By 11 February letter to Bell's mother, the school-board attorney explained the board's findings: “Bell did threaten, harass and intimidate school employees in violation of School Board policy and Mississippi State Law”. (Again, as stated in the written school-district policy, “[h]arassment, intimidation, or threatening other students and/or teachers” constitutes a severe disruption.)
Approximately two weeks later, on 24 February, Bell and his mother filed this action, claiming, inter alia, the school board, superintendent, and principal (again, the school board) violated his First Amendment right to free speech. On 2 March, Bell requested a preliminary injunction, seeking his immediate reinstatement to his high school, including the reinstatement of “all privileges to which he was and may be entitled as if no disciplinary action had been imposed”, and all references to the incident being expunged from his school records.
At the 10 March hearing for the requested injunction, Bell presented four affidavits from students at his school concerning alleged misconduct by the coaches. (The affidavits, however, were not considered by the court.) In addition, Bell, his mother, school-board attorney Floyd, and Franklin (offered as an expert in rap music) were called as witnesses by Bell; superintendent McNeece and Coaches R. and W., by the school district.
Bell testified about his making and disseminating the recording; the meaning behind certain statements in it; and the resulting events leading up to, and after, school officials disciplined him. Bell's mother testified about her recollection of the events leading up to the disciplinary-committee and school-board hearings. She testified the school principal never stated Bell was dangerous or threatening, and that Bell was told to stay in the school before suspending him.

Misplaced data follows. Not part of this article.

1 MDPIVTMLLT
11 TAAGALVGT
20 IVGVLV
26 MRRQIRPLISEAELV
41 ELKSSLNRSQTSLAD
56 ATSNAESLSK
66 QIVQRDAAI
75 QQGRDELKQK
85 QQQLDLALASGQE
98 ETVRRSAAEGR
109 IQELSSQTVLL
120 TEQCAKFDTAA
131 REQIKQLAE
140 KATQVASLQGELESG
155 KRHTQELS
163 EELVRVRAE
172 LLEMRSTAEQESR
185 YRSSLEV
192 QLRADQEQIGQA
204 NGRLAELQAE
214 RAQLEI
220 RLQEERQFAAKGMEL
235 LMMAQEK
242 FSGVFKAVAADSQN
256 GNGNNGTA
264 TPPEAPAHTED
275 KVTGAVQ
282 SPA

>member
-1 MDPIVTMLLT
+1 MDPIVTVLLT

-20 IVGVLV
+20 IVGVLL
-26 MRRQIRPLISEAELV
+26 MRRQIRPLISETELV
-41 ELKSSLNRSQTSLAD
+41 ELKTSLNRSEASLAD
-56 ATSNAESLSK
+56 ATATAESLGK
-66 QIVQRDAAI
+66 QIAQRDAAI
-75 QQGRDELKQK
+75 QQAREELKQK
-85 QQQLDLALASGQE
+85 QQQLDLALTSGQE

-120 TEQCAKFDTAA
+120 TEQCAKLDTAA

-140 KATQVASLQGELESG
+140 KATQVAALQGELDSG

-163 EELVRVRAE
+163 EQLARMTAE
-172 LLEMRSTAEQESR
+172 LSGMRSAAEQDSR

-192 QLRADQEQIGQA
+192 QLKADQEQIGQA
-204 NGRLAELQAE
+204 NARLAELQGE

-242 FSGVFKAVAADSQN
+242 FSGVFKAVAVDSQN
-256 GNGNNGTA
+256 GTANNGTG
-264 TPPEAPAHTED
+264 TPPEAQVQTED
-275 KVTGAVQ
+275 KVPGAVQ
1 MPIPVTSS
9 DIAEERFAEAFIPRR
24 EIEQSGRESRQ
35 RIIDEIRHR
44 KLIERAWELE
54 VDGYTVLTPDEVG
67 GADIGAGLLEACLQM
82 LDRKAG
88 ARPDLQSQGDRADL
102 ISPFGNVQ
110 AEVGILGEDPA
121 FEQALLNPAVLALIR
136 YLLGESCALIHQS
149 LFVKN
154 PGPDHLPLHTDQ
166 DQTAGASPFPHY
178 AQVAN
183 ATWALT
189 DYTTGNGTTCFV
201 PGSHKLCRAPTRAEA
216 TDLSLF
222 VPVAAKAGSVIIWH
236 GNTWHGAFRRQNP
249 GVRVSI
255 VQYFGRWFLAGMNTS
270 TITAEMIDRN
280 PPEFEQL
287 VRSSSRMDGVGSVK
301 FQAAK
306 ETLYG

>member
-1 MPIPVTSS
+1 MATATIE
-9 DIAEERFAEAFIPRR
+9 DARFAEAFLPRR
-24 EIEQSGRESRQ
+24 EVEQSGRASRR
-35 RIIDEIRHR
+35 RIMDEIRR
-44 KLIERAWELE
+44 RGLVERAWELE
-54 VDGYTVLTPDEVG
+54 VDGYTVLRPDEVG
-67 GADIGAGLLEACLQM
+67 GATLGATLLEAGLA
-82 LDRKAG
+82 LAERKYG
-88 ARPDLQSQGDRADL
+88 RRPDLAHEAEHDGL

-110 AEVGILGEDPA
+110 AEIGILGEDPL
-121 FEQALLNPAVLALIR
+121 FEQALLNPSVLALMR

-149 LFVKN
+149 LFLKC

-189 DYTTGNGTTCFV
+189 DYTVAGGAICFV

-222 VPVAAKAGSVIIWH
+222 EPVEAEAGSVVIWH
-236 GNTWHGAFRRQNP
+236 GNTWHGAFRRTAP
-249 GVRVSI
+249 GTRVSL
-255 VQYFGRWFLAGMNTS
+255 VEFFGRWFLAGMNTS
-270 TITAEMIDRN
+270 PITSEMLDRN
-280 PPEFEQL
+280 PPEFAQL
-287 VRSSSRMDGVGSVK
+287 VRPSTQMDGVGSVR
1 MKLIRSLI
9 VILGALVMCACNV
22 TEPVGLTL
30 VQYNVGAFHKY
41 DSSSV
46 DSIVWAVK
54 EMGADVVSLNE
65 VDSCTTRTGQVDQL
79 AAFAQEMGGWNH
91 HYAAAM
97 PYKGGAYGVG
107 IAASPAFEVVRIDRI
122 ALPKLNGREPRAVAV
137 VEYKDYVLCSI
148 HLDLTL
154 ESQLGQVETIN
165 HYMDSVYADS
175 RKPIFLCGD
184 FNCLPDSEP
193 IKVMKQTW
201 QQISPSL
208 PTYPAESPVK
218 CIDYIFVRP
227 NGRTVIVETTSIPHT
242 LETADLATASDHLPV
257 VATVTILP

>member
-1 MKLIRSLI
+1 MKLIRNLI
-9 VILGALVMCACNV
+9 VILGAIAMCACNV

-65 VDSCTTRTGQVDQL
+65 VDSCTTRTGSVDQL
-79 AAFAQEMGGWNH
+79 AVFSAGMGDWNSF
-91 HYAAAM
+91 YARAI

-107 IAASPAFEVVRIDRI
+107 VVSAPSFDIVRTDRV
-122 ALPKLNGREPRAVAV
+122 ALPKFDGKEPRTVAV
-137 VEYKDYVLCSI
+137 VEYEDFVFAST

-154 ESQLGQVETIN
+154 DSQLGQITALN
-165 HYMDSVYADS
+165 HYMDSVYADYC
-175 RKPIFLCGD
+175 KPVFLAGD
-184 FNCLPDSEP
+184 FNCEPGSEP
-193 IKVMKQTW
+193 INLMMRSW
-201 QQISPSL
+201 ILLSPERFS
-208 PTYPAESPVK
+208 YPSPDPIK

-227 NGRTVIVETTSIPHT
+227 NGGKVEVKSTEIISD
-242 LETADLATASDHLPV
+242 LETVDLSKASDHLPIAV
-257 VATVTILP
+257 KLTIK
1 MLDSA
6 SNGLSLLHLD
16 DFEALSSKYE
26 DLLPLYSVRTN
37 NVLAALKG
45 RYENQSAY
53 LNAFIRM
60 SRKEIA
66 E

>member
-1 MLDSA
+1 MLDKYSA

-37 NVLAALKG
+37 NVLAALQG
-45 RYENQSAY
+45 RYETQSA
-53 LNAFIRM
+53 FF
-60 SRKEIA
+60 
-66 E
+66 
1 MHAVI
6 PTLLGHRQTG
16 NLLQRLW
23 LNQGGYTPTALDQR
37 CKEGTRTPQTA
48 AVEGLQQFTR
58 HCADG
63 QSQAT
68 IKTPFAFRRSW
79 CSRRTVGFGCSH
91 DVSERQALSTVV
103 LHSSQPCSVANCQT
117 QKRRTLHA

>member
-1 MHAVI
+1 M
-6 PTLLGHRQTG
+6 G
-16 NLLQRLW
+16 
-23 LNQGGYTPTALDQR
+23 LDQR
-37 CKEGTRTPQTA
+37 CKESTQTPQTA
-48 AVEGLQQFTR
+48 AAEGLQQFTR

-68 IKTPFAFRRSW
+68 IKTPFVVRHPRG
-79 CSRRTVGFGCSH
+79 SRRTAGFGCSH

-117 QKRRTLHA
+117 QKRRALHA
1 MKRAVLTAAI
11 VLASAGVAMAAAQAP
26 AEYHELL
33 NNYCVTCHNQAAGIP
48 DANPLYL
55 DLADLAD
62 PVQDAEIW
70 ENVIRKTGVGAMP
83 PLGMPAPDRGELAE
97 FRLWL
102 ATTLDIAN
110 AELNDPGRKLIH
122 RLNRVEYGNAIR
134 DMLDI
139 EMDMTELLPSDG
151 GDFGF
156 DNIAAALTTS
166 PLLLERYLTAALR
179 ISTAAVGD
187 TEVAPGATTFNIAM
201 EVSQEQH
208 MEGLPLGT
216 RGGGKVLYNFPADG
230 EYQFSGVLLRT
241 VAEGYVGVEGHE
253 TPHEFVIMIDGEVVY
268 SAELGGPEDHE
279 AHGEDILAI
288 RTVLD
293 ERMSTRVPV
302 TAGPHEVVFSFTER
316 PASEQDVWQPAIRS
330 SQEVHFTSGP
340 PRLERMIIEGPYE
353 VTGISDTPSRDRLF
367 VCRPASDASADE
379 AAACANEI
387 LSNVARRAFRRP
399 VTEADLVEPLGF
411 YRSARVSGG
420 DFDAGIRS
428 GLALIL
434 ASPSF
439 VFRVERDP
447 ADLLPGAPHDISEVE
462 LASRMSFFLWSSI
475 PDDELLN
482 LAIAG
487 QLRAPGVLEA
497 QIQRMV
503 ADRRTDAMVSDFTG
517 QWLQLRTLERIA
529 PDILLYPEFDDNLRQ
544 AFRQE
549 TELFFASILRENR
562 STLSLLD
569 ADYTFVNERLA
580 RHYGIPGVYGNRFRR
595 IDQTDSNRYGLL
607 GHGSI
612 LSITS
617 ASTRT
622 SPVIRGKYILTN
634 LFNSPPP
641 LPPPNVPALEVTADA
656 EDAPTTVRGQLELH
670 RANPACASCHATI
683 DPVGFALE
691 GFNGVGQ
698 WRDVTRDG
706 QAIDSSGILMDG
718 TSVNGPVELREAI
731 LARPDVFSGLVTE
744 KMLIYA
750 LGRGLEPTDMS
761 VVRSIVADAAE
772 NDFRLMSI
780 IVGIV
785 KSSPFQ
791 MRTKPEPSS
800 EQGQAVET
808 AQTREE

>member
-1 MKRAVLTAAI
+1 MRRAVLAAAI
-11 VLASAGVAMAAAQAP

Floyd testified about her recollection of the events before, during, and after the disciplinary-committee and school-board hearings. During her testimony, the court noted Bell's contention that the rap recording addressed a matter of public concern. Floyd discussed the school-district policy Bell violated: he threatened, harassed, and intimidated school employees; similarly, she testified that, at their respective hearings, the disciplinary committee and the school board discussed the possibility of disruption.
Over the school-district's objection, Franklin was permitted to testify as an expert. Characterizing the statements in Bell's recording as nothing more than “colorful language” used to entice listeners and reflective of the norm among young rap artists, Franklin testified that it gave him no cause for concern. On cross-examination, however, he testified: if an individual's name is used in a rap recording and precedes the words “[p]ut a pistol in your mouth and cap him”, “it would definitely be cause for a conversation with the young man, absolutely”.
The superintendent testified: she had attended the school-board meeting; there was a foreseeable danger of substantial disruption at the school as a result of the rap recording; and, a written version of Bell's rap recording was presented to the school board, before it adopted the disciplinary-committee's recommendation for suspension and temporary placement in the alternative school.